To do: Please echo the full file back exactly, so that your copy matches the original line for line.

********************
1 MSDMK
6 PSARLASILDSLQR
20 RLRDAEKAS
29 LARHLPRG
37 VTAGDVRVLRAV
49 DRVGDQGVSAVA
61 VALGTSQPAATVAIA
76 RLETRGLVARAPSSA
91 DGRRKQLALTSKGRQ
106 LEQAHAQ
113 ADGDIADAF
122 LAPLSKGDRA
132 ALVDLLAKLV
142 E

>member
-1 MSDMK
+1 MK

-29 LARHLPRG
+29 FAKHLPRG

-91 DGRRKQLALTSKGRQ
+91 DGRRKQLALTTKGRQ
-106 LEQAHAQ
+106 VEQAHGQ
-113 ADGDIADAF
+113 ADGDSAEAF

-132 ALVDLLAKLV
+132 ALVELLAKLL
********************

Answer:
1 MSDMK
6 PSARLASILDSLQR
20 RLRDAEKAS
29 LARHLPRG
37 VTAGDVRVLRAV
49 DRVGDQGVSAVA
61 VALGTSQPAATVAIA
76 RLETRGLVARAPSSA
91 DGRRKQLALTSKGRQ
106 LEQAHAQ
113 ADGDIADAF
122 LAPLSKGDRA
132 ALVDLLAKLV
142 E

>member
-1 MSDMK
+1 MK

-29 LARHLPRG
+29 FAKHLPRG

-91 DGRRKQLALTSKGRQ
+91 DGRRKQLALTTKGRQ
-106 LEQAHAQ
+106 VEQAHGQ
-113 ADGDIADAF
+113 ADGDSAEAF

-132 ALVDLLAKLV
+132 ALVELLAKLL